Smita Sharma was targeted with Pegasus in June and July of 2018. Forbidden Stories, in partnership with Amnesty International’s Security Lab, was not able to confirm a successful infection of her phone. However, malicious iMessage look-ups in her phone in June and July of 2018 indicate an attempted targeting.
Who is she?
An independent journalist and TV host, Smita Sharma has been in journalism for nearly 20 years, mostly as a TV reporter with mainstream Indian media outlets such as TV9 and ETV covering diplomacy and foreign affairs. She has written about similar topics for a number of national and international outlets, including Tribune, The Quint, Huffington Post and Yahoo News. Sharma joined Tribune as a print reporter focused on foreign policy in 2017, where she stayed until 2019.
In the summer of 2018, around the time of her attempted targeting, she began to cover the secession plans of the Karmapa, a Tibetan spiritual leader. She published a number of exclusive pieces about the Karmapa that Fall and was in touch with both Indian and Chinese officials during that time, she said. During that summer, she also spoke with the Afghan ambassador to India, Shaida Adbali, in an exclusive interview for Tribune in the aftermath of a terrorist attack in Jalalabad that killed 17 Sikhs.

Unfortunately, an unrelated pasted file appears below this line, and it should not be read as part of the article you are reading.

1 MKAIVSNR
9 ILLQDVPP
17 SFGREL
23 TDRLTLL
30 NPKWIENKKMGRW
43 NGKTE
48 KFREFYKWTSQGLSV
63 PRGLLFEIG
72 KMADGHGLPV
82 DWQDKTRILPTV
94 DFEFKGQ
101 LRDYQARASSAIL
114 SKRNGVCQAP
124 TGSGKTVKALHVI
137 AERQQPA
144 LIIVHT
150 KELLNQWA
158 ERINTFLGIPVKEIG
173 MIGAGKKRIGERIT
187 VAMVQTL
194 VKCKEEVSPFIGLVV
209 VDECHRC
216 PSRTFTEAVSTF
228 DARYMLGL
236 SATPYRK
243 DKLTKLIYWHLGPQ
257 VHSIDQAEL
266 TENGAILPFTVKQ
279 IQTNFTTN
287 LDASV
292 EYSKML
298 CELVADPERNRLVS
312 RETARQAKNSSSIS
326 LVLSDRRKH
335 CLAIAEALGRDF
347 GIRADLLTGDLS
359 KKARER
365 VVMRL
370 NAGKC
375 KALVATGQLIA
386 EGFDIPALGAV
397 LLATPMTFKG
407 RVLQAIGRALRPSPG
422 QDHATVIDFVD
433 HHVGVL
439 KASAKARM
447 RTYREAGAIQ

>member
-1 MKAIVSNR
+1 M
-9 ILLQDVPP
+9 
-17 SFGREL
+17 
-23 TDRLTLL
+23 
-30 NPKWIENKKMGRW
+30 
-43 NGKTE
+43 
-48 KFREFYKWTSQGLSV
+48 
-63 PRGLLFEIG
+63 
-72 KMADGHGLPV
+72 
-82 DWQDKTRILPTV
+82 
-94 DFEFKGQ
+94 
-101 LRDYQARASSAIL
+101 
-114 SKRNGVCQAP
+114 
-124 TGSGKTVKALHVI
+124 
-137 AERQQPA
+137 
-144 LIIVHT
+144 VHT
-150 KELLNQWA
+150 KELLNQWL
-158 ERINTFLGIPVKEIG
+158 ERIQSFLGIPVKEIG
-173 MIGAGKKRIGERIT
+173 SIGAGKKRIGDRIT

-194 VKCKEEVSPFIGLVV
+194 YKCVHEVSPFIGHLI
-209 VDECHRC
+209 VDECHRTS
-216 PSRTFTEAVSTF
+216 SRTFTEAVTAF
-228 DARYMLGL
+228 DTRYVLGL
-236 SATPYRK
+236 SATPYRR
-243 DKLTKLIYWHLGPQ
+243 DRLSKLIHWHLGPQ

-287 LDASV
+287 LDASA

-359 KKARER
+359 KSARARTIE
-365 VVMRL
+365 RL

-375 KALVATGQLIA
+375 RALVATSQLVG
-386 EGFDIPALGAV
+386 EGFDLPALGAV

“When it comes to foreign or defence policy and national security related issues more often than not official and unofficial sources and people within and outside the government speak to us on conditions of anonymity,” she said. “That trust needs to be respected. These hacking attempts, though in this case supposedly failed ones, could compromise such sources.”
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"As China woos Karmapa, India changes strategy" Tribune (2018)Read
"Kashmir: ‘Private Visit’ of European MPs Was NSA Doval’s Brainchild, Sources Say" The Huffington Post (2019)Read
"India-Nepal Spar Over Border Dispute" YouTube (2020)Read
The Indian government has never confirmed or denied being a client of NSO Group. “The allegations regarding government surveillance on specific people has no concrete basis or truth associated with it whatsoever,” a spokesperson for the Ministry of Electronics and Information Technology wrote in response to detailed questions sent by Forbidden Stories and its partners. NSO Group did not answer Forbidden Stories’ questions on specific targets but said it “will continue to investigate all credible claims of misuse and take appropriate action based on the results of these investigations.”